Lives of the fellows

Alfred Parkin

b.13 May 1879 d.8 February 1933
MB BS Durh(1901) MD Durh(1904) MRCS LRCP(1902) FRCS(1904) MRCP(1908) FRCP(1932)

Alfred Parkin was the youngest son of George Parkin, jeweller, of Gateshead, co. Durham, and his wife, Jane Owens. He was born at Wrekenton, co. Durham, and educated at the Newcastle Grammar School and the University of Durham College of Medicine, Newcastle-upon-Tyne. He graduated with first class honours in 1901 after winning many academic distinctions as a student. He had a period of study at Berlin and Vienna, and after house appointments entered on a fruitful period as resident medical officer to the Newcastle Dispensary. Thereafter he became a surgical registrar, but soon turned to medicine and was appointed assistant physician to the Royal Victoria Infirmary, Newcastle, in 1908, and full physician in 1913. He was an active and beloved member of the staff until his sudden death at the age of fifty-three.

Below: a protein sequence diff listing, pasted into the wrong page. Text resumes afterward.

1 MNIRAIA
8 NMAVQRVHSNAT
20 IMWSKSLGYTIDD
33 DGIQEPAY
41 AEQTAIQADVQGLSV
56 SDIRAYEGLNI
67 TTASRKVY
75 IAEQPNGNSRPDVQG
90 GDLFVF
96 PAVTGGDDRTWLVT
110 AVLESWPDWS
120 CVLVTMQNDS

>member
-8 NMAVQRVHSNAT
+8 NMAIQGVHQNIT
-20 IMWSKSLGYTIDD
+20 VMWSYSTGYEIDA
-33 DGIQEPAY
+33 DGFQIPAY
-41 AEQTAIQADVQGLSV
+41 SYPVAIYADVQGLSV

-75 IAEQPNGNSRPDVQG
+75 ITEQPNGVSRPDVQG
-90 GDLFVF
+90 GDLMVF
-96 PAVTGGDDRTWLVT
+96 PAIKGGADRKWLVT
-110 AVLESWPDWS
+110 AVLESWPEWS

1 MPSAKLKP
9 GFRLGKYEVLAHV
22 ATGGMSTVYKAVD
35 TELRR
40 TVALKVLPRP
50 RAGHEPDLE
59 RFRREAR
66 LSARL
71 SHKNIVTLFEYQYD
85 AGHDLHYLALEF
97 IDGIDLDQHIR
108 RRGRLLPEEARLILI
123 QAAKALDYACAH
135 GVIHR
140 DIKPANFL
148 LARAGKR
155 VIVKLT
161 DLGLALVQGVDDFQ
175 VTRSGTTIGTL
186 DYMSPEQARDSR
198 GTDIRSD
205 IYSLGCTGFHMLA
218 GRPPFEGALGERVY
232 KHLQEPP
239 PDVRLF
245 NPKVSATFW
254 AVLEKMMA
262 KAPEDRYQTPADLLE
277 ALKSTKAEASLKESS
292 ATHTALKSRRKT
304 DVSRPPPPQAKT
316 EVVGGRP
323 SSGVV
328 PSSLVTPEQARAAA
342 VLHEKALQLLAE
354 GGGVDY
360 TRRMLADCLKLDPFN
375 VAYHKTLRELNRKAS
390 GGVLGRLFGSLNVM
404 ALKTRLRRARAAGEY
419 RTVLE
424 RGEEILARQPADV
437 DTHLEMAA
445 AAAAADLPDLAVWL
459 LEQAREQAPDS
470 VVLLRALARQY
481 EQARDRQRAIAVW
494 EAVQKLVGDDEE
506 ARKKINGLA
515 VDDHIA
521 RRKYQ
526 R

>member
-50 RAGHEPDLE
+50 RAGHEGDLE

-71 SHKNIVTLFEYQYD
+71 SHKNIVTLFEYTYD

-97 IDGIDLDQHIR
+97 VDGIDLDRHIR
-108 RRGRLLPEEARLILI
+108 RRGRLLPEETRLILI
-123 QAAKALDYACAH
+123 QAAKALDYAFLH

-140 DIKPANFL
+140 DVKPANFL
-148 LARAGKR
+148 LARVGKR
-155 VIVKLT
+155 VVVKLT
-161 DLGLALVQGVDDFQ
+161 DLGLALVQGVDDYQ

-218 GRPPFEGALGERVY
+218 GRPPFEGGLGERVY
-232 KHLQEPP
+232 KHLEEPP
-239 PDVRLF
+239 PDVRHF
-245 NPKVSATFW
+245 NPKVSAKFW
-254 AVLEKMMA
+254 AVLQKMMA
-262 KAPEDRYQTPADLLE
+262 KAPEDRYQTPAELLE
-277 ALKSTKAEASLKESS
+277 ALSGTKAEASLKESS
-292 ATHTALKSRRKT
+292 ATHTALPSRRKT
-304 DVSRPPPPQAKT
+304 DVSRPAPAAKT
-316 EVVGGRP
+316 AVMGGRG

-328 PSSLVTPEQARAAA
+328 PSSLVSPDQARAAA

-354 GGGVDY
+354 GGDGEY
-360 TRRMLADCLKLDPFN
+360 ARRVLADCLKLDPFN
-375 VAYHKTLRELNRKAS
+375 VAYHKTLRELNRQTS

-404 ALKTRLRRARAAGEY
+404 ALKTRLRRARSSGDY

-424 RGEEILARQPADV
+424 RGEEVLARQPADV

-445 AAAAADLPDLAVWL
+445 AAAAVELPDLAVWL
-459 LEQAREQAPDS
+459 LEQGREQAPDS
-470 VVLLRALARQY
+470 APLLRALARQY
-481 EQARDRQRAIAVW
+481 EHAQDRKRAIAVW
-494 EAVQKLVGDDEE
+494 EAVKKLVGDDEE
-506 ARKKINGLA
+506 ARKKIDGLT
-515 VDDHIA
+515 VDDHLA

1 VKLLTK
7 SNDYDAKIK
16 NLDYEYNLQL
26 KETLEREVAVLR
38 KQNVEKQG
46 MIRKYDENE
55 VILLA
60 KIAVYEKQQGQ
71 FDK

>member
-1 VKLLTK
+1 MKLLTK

Parkin was a quiet, rather reticent man, with an intense love of clinical work and great charm and humanity. He had a wide reputation as a consultant and was much trusted by medical colleagues, who were often his patients. He taught bedside medicine effectively, but wrote little, his chief contribution being a study of caisson disease, made during the construction of one of the Tyne bridges (Northumb. Durham med. J., 1905. 13, 96-132).

In 1914 he married Elizabeth Fenwick, a nursing sister. They had no family.

Richard R Trail

[, 1933, 1, 293-4 (p); J.Path.Bact., 1933, 37, 158; Newc. med. J., 1933, 13, 1 (p); Lancet, 1933, 1, 389-90 (p); Lives R.C.S., 608.]

(Volume V, page 318)

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